Good Question - Posted by ray@lcorn
Posted by ray@lcorn on October 20, 2003 at 13:46:17:
Good to hear you’re still kicking things around. (better than getting kicked around, huh!) I like to revisit blown deals too… never know when the seller may come around to my way of thinking.
You?re asking a good question too. Of late I?ve been evaluating my thoughts regarding all categories of real estate investment properties, and quite honestly I?ve given parks short shrift because of my heavy involvement with retail, hotel and multi-family residential over the last few years. Like everyone, I tend to concentrate on what is in front of me to be done, and my focus has been elsewhere. But I’ve continued to evaluate deals and search for development opportunities in this sector as well. I’ve had too much success with the property type over too many years to ever leave them for long.
In times like these it is valuable to question the status quo, and evaluate whether what has always been will continue to be so. As I survey the economic landscape, more often than not the answer is no, things will change and are changing. I think this is true for the real estate industry as a whole, and may extend even further into the fundamental structure of our economy. The effects on manufactured housing communities specifically will be affected by those broad changes, as well as industry specific challenges.
The short answer to your question is yes, parks remain a stable and attractive investment, for all the same reasons that were true in the past. They have a much more stable income stream than other forms of rental housing; zoning and land-use regulations create high barriers to entry for competition; and, the product itself, i.e. affordable housing, is one with an ever present market.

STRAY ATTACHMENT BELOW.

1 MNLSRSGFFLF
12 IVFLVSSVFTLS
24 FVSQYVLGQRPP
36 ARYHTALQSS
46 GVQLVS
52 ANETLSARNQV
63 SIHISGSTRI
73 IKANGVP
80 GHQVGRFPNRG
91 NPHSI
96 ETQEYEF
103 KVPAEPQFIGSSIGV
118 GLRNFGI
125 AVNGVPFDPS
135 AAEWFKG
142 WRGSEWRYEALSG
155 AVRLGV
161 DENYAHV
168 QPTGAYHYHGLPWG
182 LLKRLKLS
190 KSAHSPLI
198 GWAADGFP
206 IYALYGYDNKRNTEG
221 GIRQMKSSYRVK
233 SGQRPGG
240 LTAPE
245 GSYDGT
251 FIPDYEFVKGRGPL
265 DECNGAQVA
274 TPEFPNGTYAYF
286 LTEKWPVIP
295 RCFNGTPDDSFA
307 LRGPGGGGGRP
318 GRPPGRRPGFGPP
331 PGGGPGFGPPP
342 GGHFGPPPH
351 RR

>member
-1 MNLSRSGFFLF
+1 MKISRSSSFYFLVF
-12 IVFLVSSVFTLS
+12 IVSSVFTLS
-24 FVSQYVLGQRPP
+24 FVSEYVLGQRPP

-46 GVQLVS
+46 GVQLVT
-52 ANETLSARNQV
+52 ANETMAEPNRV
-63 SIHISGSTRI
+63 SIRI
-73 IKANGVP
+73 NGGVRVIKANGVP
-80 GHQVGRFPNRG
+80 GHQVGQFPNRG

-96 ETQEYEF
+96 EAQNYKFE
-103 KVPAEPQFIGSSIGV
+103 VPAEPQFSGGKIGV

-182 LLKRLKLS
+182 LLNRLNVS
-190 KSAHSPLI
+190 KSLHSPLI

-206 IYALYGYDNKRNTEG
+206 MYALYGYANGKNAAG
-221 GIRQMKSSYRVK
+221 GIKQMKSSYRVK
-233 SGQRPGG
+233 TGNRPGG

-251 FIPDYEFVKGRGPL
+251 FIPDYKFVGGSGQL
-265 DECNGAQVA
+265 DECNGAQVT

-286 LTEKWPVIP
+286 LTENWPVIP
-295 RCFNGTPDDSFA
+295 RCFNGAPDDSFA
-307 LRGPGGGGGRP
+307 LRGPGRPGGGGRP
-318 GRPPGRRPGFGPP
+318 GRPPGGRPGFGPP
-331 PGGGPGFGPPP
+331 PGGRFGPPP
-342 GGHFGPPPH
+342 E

But I always have qualified that opinion with a disclaimer that local market factors generally control whether a particular property is a good investment. Nothing substitutes for a good market, and entering a poor one takes a different skill set than operations in normal conditions.
Now there is a further qualifier that has to be considered. The manufactured housing industry has suffered some lumps in recent years that the overall real estate markets have not, and those industry specific factors can and do have a bearing on the future of owning parks. I started answering this post on Saturday, and the more I thought about the topic, the more questions I had. As I researched to find answers to the various ramifications of recent industry events, my response to your post grew into an article length essay about the state of the industry and how I see things playing out.
I’ll finish the article and get it to JP to be posted here on CRE Online. Watch for it with the next site update.